Congress must report their financial interests when they
take office and may not hold any other office while sitting
The country is divided into 17 regions, which in turn are
divided into 81 provinces and the metropolitan region. The
provinces are governed by elected governors and legislative
provincial assemblies. The autonomous region of Muslim
Mindanao, which includes five provinces on the island of
Mindanao and the Sulu Islands, has as its only region
limited regional self-government.
In July 2018, President Duterte called on Congress to
revise the country's constitution with the intention of
decentralizing power and strengthening both the
congressional role and regional self-government. Critics,
however, fear that the president will at the same time
abolish the limitation on how many terms a president can
sit, thereby laying the groundwork for a long-standing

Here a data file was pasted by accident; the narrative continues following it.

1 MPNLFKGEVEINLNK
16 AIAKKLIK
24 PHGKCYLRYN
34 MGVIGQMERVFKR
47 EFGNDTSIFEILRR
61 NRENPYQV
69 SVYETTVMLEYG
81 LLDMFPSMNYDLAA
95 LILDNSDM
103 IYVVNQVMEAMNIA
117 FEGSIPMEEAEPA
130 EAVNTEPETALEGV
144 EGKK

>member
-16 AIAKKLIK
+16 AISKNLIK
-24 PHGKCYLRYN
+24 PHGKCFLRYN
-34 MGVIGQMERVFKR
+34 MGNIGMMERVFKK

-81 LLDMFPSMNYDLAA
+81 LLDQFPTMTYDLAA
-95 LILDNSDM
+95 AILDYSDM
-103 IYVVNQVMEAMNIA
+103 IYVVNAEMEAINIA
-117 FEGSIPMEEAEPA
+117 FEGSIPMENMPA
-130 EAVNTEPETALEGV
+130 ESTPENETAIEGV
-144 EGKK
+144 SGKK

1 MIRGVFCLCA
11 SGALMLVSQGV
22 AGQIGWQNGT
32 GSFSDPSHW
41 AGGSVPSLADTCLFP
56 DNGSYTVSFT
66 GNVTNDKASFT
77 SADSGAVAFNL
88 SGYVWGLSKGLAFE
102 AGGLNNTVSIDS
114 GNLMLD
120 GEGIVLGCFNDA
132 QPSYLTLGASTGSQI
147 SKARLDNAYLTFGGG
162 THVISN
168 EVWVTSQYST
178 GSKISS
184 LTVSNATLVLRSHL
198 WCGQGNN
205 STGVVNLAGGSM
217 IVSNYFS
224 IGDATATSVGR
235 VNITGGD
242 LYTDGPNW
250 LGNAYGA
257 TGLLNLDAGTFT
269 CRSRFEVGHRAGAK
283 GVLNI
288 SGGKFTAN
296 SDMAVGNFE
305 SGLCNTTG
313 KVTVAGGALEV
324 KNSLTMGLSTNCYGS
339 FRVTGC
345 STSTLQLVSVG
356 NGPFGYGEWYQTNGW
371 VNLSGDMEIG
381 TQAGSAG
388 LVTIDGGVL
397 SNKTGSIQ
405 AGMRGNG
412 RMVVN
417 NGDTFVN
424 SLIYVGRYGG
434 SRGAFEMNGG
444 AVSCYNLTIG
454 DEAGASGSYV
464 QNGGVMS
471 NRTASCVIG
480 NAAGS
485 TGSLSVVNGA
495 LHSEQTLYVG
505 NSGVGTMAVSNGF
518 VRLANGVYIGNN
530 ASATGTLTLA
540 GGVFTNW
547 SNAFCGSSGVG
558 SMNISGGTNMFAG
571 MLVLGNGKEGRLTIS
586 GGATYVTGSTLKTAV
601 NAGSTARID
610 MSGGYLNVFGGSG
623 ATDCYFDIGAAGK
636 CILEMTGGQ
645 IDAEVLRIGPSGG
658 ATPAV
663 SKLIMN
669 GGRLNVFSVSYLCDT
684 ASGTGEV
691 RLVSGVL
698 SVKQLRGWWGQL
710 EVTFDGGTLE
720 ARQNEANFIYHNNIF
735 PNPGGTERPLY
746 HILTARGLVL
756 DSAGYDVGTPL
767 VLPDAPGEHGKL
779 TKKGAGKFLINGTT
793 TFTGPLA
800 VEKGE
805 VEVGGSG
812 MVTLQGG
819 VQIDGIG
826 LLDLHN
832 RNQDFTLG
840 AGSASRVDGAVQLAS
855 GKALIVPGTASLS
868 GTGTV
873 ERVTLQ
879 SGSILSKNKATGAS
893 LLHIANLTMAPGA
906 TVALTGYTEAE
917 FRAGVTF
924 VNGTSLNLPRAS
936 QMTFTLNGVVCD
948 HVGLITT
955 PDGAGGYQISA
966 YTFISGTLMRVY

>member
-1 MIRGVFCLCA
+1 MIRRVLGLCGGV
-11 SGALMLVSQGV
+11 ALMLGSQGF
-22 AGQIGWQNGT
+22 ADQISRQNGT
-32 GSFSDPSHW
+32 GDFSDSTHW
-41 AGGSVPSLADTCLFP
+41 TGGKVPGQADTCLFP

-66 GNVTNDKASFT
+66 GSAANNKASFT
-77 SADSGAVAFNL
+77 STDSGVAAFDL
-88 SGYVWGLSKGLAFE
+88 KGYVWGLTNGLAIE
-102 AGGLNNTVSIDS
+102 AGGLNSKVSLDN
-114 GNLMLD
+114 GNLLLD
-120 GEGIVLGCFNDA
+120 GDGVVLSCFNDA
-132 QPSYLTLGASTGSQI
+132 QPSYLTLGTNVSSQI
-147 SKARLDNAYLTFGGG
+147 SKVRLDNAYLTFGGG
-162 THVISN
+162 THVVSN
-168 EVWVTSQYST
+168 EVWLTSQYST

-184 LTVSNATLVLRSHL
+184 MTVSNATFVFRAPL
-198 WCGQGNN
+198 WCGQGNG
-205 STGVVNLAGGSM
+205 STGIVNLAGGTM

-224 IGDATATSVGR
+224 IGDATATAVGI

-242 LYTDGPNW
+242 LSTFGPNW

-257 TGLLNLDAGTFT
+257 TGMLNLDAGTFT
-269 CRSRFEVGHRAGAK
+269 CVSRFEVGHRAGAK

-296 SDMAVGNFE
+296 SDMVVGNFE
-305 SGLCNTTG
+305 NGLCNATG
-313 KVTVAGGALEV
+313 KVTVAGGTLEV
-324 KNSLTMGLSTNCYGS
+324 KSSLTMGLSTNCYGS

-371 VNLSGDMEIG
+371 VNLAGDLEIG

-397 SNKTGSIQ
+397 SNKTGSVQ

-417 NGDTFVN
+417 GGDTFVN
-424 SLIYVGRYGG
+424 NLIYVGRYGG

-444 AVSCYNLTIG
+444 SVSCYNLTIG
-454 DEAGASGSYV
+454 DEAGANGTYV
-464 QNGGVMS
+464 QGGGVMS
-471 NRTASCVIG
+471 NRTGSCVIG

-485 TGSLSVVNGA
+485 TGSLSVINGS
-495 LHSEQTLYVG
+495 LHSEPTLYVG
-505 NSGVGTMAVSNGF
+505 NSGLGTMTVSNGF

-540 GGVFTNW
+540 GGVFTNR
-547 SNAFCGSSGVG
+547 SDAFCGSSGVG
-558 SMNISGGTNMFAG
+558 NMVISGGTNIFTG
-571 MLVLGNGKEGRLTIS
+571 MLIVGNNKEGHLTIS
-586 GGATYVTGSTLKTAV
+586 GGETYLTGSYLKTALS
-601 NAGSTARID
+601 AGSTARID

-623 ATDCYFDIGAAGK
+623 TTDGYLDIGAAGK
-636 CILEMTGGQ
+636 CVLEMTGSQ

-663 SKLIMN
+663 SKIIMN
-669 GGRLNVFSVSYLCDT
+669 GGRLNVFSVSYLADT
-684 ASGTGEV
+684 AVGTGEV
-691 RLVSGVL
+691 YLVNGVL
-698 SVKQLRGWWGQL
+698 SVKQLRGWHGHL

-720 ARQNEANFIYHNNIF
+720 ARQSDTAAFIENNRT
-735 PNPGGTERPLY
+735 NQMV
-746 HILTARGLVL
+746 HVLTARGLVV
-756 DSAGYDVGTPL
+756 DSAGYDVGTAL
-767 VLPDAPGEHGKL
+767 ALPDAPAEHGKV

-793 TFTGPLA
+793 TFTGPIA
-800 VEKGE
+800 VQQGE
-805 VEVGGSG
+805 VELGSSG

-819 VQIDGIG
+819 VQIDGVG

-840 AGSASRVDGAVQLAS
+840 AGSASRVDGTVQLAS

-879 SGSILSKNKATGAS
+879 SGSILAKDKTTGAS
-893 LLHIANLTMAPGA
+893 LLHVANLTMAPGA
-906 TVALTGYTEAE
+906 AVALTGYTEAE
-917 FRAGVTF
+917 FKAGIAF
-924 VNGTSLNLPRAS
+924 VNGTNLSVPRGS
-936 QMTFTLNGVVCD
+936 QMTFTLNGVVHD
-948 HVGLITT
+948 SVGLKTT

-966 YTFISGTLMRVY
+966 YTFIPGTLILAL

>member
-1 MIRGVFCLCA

authoritarian regime, similar to that exercised by Ferdinand
Marcos during his 21 years as president.
Politics is largely dominated by political dynasties
based in a particular province or city. The party system has
since been independent and there are no major ideological
differences between the parties, which are often formed to
support an individual candidate for presidential elections.
Party loyalty means little, as many members change parties
in connection with a change of power. Before the
presidential elections, it is common for parties to split
and new political alliances to be concluded. Parties that
represent weaker groups have also previously had difficulty